Working through a question i got to this stage where i need to:
Show that if m > n then ((a^2)^n) + 1 divides ((a^2)^m)− 1
Should i be looking to expand ((a^2)^n) + 1?
Working through a question i got to this stage where i need to:
Show that if m > n then ((a^2)^n) + 1 divides ((a^2)^m)− 1
Should i be looking to expand ((a^2)^n) + 1?
Sirellwood:
The operator "^" is NOT associative, that is, a^(2^n) does not equal (a^2)^n in general -- in Latex, $\displaystyle a^{2^n}\neq (a^2)^n$
Theorem: For $\displaystyle m>n, a^{2^n}+1|a^{2^m}-1$
Proof: $\displaystyle a^{2^m}-1=(a^{2^{m-1}}+1)(a^{2^{m-1}}-1)=(a^{2^{m-1}}+1)(a^{2^{m-2}}+1)(a^{2^{m-2}}-1)$...
Continue factoring the successive differences of squares k times until $\displaystyle m-k=n$. QED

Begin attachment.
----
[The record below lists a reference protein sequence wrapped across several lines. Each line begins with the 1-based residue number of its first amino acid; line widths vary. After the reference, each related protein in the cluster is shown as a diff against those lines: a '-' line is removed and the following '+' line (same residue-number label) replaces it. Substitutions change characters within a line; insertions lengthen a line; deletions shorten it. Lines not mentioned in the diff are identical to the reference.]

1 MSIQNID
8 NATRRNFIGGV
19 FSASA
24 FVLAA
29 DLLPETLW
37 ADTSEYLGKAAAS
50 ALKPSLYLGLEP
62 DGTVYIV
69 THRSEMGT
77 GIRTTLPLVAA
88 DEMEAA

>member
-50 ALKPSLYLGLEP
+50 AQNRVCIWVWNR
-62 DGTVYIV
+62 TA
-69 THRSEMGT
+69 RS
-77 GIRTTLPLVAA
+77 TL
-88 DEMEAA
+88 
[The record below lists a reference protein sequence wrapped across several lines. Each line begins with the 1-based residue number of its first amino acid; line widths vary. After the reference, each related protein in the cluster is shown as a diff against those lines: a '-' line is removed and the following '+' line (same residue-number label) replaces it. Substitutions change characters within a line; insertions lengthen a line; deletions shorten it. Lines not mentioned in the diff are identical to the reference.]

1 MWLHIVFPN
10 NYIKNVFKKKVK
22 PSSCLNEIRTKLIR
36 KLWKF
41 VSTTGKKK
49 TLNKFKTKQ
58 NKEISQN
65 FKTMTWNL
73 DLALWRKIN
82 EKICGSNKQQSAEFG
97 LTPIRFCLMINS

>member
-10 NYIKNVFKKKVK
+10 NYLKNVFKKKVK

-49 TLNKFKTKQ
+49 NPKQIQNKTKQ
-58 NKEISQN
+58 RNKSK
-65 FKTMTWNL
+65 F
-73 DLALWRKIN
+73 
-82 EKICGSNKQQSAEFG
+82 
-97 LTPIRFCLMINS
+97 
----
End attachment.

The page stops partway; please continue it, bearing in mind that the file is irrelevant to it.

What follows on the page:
Your theorem is quite true, if rendered to the page in proper notation.
I supposed that if the OP had wanted $\displaystyle a^{2^n}$ he could have writte a^(2^n) and not (a^2)^n, which means $\displaystyle (a^2)^n=a^{2n}$. OTOH, he could have simply written a^(2n) and thus I think you're right and he meant $\displaystyle a^{2^n}$.
Even using simple ASCII one must be careful or even describe things by words when mathematical notation is cumbersome.
Tonio
Funny, if you read pre-twentieth century math books and proofs, they rarely rely on notation and speak almost solely in plain english words. "One more than an integer raised to a power of two must evenly divide one less than that same number raised any higher power of two..." Mathematical notation is a language unto itself that has extremely strict rules of grammar.one must be careful or even describe things by words when mathematical notation is cumbersome.